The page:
Until her paper, the Baltimore Star, crashed and burned, Tess Monaghan was a damn good reporter who knew her hometown intimately -- from historic Fort McHenry to the crumbling projects of Cherry Hill. Now gainfully unemployed at twenty-nine, she's willing to take any freelance job to pay the rent -- including a bit of unorthodox snooping for her rowing buddy, Darryl "Rock"...more
A long time ago, in a galaxy far, far away, the girl I was seeing at the time told me I would like Laura Lippman. Since she was always pushing books on me, I ignored her. Maybe she was right in that one particul ...more
I listened to this audiobook while attending a conference in Baltimore, and it was fun to learn details abo ...more
"Baltimore Blues" has T ...more
Like the author, Tess is a former journali ...more
I can't say that this book excelled beyond my wildest imagination or any of that sort of hyperbole. What it does, it does well. It's the story of how Tess, underemployed and working free lance since she was laid off as a reporter, start ...more
The main character, Tess, is particularly well-handled: she's neither an unlikeable mess nor a Mary Sue waiting to be discovered or to start believing in her own awesomeness. She's not cookies yet: life on hold after the end of her newspaper job, she's ...more
In the opening of the series, Tess is still adjusting to losing her job as a reporter and trying to find herself a new job/career. A rowing friend (I like that Tess is a large, somewhat ungainly woman and not a classical beauty) of Tess asks her to investigate his girlfriend to see if she's being faith ...more
I just found the story revolved around Tess just going from person to person and getting them to spill their story. I didn't find it that interesting and the ending wasn't a huge shocker.
I won't be continuing the series.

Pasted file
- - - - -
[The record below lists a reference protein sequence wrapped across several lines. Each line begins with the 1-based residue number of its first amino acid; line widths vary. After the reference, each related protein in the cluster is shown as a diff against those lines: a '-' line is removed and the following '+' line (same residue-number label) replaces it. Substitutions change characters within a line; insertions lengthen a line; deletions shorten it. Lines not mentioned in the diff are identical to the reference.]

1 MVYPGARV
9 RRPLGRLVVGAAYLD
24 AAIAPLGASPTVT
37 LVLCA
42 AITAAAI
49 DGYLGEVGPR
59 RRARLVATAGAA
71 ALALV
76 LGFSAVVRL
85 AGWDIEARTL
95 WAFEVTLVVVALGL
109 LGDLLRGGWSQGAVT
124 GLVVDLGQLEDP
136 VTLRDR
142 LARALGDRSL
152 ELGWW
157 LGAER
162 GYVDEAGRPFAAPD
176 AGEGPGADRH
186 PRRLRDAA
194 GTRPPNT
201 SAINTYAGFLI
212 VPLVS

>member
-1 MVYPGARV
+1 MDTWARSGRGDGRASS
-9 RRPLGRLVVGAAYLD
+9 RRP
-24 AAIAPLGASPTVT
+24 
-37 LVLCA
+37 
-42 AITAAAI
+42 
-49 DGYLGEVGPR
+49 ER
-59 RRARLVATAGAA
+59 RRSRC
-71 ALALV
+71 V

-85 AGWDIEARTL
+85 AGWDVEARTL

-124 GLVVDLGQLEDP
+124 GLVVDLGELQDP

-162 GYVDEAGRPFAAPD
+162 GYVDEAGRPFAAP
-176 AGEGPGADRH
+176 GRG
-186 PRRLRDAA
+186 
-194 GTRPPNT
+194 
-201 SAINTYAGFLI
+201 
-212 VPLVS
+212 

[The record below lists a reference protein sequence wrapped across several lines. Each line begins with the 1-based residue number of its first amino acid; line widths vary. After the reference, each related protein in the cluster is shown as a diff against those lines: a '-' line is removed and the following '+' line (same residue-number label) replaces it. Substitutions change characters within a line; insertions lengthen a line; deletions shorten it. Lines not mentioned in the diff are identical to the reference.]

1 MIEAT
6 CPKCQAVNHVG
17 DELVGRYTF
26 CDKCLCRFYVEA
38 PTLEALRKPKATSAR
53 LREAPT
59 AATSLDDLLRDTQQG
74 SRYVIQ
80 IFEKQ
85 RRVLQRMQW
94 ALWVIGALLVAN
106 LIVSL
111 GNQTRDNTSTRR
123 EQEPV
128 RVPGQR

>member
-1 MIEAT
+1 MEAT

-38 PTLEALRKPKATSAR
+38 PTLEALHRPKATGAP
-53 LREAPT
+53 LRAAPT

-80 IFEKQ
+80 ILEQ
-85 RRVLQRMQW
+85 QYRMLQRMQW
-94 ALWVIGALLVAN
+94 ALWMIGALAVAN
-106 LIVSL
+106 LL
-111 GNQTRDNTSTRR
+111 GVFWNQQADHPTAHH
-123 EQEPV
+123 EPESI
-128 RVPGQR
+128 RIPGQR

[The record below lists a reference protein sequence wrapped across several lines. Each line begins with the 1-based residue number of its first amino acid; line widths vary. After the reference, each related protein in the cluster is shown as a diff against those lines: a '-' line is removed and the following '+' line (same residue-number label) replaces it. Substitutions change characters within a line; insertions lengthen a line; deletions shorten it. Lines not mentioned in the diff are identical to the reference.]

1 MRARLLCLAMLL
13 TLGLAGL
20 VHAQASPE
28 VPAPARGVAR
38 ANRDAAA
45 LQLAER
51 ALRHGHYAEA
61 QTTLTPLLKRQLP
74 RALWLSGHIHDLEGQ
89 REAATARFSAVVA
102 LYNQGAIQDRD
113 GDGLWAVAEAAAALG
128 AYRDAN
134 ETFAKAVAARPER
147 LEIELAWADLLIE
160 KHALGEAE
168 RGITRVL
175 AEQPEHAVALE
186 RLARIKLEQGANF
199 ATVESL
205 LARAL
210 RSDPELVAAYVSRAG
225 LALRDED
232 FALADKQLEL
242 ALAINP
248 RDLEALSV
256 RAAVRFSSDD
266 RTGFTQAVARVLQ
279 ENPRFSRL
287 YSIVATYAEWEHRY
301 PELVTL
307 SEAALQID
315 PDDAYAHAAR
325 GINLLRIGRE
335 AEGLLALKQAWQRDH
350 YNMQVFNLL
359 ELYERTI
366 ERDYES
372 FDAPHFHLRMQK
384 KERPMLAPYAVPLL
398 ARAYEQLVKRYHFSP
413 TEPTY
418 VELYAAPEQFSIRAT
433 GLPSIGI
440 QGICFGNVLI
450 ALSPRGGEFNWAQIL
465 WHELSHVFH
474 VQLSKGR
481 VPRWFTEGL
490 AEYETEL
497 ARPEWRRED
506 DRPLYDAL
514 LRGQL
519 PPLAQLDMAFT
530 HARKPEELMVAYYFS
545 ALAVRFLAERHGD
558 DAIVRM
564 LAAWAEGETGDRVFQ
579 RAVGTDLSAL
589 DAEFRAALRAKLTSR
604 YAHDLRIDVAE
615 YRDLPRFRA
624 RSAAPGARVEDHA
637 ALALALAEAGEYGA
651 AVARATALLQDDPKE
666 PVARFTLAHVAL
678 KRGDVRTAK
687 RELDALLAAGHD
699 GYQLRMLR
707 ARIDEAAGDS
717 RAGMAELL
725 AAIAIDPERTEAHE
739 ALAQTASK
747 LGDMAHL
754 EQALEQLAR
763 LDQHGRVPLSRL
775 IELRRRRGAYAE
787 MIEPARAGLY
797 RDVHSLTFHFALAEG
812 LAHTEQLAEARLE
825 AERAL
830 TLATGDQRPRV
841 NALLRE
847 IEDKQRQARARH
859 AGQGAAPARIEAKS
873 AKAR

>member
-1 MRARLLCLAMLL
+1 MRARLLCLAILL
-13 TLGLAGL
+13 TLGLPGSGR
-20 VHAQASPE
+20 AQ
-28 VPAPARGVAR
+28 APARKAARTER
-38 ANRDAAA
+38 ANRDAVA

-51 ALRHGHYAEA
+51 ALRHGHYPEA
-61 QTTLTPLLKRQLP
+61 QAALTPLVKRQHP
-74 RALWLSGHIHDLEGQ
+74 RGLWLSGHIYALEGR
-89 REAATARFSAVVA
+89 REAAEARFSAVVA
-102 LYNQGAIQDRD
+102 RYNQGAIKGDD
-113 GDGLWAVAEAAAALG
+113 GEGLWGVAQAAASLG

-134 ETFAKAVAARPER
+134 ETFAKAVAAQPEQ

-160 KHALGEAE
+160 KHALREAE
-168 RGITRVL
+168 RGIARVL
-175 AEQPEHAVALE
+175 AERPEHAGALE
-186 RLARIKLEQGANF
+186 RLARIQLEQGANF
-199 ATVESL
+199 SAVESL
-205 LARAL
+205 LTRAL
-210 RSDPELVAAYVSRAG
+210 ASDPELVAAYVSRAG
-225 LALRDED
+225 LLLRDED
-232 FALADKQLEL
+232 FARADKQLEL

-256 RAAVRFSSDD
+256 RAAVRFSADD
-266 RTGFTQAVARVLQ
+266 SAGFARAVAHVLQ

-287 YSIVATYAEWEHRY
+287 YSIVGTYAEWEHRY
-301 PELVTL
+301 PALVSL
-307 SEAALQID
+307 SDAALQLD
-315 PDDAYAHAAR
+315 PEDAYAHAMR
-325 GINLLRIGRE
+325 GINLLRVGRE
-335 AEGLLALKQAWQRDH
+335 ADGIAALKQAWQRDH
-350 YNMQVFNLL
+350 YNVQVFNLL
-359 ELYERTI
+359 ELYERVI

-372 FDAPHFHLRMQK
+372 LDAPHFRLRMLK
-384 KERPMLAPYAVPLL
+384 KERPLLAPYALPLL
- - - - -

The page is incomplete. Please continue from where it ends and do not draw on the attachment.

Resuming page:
Meanwhile, she does odd jobs and works in her Aunt Kitty's bookstore, while living upstairs in a tiny apartment. She has regular routines, however, like daily exercise, including running and the occasional rowing with her friend Rock (Darryl Paxton).
One day, he asks her for a ...more
1. Maybe this is my fault for reading books out of order but of course the only other Tess Monaghan book I have read is the one that calls back to the story that unfolds in this book. So it turns out I already know the ending from reading a later book in the series.
2. I'm surprised this book started such an apparently "hit" series since it's poorly written. Like the author assumes you just know things without telling you. We don't kno ...more
The book started out pretty good. Then a new character was introduced somewhere around the fourth chapter. He had a two paragraph introduction. 100 pages later the author has him in a wheelchair. ?? I went back to the place of his introduction and reread to make sure I hadn't missed something. The author stated he had been involved in an accident with a drunk driver and that he was muscular, but his legs were not. No mention of wheelchair. Anywhere. I kept wondering ...more
I thoroughly enjoyed the journey and was not in any hurry to get to the action. After the introduction to Tess, perhaps the second in the series (which I'll be reading) picks up speed, but I'm happy reading about the character and build ...more
Personally I thought it was rather enjoyable from a backdrop point of view. First there was Baltimore. I know south Maryland, but not Baltimore so there were many landmarks to discover via google images, as I often do while reading – and secondly, amateur rowing clubs do not often feature in books either. So those elements made the book rather original. The characterization was pass ...more
Tess reminds me of a better educated and connected Kinsey Milhouse (? - from Sue Grafton), which takes us into some wonderful Baltimore neighborhoods. There's a great sense of place throughout the book through Tess ...more
Is it the best mystery I've read? No. But it does make me want to read others in the series.
Tess, the central character, is human. At times stupid, insecure, smart, she is well drawn. The mystery is compelling, and the characters real. At times, there are beautif ...more